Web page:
This is all nonsense and is the result of confusion about existing laws, bending of laws by some clubs and promoters, and the fact that Spain’s attitude toward cannabis has relegated this useful plant to the shadows and back alleys. In fact, clubs must be so discreet that in many cases you’ll walk right by them repeatedly without knowing they’re there at all.
You don’t have to worry about any of this at an Amsterdam coffee shop, so when it comes to legality, Amsterdam takes the [space] cake.
Staff – Winner – BARCELONA SOCIAL CLUBS
Sorry Amsterdam, but you guys are too busy to provide the level of service that the staff of Barcelona’s social clubs can offer. And this isn’t something to blame the Dutch city for; most coffee shops are busy places that cater to many people throughout the day; the same as any busy corner deli or drug store or news stand.
Of course, you will find gems like Bulldog Coffee Shop where somehow the staff still finds time whilst they serve hundreds of people each day to say hello and have a chat, and sometimes they’ll even buy your coffee.
But in Barcelona, you’re a member of a private association, and the atmosphere is different. Clubs often host special events where staff members get involved right alongside members. Why? Because they’re members too. You can spend hours hanging out at a club, and the staff sort of chill along with you. I have spent many long afternoons and evenings consumed just by talking to the staff and founding members of clubs. Sweet Dreams and Jammin’ come to mind, where I spent a long day at each chatting with the respective presidents.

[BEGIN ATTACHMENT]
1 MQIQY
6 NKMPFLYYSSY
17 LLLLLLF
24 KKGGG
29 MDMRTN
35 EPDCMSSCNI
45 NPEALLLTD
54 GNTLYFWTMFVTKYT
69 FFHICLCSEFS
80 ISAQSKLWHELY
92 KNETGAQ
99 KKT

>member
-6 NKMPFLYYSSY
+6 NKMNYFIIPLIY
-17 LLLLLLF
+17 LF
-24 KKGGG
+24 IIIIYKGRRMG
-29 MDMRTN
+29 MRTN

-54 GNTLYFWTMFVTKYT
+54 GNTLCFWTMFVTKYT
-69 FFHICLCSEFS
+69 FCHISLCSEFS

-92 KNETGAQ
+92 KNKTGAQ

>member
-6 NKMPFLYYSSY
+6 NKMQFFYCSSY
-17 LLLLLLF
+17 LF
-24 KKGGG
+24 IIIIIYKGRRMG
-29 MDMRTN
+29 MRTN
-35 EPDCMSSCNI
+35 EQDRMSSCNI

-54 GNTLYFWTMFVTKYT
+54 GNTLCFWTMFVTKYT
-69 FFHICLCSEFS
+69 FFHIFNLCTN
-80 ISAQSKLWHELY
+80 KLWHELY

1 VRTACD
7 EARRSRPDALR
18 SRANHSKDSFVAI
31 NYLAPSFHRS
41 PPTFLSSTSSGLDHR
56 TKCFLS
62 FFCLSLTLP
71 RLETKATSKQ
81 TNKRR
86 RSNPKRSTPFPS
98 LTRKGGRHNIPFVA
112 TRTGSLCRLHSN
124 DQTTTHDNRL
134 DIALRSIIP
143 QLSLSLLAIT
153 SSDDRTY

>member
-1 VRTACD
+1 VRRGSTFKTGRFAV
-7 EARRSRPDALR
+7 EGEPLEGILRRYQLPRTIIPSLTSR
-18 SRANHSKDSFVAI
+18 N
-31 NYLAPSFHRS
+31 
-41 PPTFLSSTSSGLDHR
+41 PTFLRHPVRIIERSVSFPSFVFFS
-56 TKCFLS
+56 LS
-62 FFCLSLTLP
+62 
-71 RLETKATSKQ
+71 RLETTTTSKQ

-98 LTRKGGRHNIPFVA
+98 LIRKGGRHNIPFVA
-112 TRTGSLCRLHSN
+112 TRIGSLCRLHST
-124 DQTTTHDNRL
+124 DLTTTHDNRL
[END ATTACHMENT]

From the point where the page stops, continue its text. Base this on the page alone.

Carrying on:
So if you’re looking for a more personal experience where the staff is accessible and you can talk with them largely in peace from a plush leather couch without worrying about a steady stream of bodies interrupting, Barcelona is the place to be.
Accessories – TIE
This category is a dead tie because cannabis social clubs in Barcelona and Amsterdam coffee shops all carry the same junk. From rolling papers and filters to pipes, bongs, lighters, screens and more, whatever you need you can find just as easily in either city. I personally don’t think either city carries anything of quality in this regard – you’re generally talking cheap bongs and pipes, grinders and so on, but they’re not head shops so they obviously can’t be faulted in this regard.
- Barcelona Social Clubs – 3
- Amsterdam Coffee Shops – 3
Ultimately, what’s “best” really depends on how much you value/prioritize what each city brings to the table. If you primarily care about high-quality cannabis, the answer is Barcelona. If you care about ease of use and consistency, Amsterdam is the best choice. But either way, both cities are undeniably awesome, and the cannabis social clubs in Barcelona are just as much fun to hang out at as the coffee shops of Amsterdam. But I want to hear your opinion – what do you think? If you could only take a cannabis-themed holiday in one city, would it be Amsterdam or Barcelona, and why?
A published author, certified search marketer, and web developer, Russ is an avid supporter of transparency in marijuana research, truth in cannabis activism, and full repeal of prohibition. Russ also advocates for the immediate development of a cooperative international economic and agricultural marijuana strategy.Having lived, worked, and traveled extensively throughout The Netherlands, Spain, and the United States, Russ is intimately familiar with cannabis culture.But one of the coolest things about Russ is that he actually responds to emails personally.Find out for yourself by getting in touch with him now: